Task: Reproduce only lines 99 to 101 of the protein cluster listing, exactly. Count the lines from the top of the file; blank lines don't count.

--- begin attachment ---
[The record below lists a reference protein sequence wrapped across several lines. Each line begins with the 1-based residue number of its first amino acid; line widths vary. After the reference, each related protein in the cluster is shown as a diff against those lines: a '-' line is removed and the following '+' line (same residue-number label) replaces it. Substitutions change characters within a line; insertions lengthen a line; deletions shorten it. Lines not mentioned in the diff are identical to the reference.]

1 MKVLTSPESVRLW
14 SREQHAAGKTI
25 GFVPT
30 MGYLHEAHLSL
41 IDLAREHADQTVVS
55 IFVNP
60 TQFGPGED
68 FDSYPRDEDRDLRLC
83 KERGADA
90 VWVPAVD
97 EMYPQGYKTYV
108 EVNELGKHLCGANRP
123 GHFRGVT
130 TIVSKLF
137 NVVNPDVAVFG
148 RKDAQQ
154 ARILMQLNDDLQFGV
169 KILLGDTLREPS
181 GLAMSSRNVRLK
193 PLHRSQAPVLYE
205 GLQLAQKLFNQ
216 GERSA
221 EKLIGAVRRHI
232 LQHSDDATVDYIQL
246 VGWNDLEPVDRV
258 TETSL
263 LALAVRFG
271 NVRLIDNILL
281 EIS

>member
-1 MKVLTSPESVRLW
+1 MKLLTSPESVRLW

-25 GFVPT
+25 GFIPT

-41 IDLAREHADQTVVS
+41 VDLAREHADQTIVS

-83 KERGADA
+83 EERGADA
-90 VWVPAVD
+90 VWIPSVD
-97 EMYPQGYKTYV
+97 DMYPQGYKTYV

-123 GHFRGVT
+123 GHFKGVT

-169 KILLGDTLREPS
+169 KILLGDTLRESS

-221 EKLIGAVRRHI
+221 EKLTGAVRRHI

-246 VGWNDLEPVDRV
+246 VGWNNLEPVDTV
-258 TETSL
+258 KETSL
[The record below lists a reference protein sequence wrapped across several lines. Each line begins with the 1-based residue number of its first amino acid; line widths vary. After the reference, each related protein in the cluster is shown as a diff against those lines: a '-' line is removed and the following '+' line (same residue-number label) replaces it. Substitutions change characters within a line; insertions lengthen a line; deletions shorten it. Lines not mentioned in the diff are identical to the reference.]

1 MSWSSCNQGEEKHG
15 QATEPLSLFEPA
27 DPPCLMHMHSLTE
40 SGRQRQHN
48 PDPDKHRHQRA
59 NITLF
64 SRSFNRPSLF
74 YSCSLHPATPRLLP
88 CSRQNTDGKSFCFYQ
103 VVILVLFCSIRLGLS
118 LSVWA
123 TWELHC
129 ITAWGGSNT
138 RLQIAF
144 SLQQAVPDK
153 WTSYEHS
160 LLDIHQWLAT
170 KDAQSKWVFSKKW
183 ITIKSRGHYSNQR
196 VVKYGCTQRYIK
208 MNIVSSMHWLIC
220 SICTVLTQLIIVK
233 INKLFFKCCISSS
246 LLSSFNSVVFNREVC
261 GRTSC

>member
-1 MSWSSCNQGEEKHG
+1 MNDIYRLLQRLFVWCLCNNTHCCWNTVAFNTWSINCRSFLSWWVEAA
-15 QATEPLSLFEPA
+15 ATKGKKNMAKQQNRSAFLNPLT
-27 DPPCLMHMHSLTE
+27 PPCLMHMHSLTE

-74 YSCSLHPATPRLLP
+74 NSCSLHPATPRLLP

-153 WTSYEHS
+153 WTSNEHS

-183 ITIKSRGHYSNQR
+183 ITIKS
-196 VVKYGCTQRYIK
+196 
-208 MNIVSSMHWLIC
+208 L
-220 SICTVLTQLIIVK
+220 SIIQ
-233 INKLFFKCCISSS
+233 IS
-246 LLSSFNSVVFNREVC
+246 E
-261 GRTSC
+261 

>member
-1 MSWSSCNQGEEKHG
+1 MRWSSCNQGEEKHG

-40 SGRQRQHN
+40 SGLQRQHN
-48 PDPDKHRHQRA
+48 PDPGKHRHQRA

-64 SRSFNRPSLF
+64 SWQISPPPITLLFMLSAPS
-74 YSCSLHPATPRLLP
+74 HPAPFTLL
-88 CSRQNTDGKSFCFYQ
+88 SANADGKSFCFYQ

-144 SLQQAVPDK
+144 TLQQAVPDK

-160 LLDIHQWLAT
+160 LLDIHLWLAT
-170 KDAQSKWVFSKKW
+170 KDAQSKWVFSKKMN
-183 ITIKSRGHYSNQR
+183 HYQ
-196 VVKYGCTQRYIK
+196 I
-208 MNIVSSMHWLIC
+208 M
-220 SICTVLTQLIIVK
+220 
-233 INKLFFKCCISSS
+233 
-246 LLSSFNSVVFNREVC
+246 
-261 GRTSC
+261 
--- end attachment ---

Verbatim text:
-233 INKLFFKCCISSS
+233 IS
-246 LLSSFNSVVFNREVC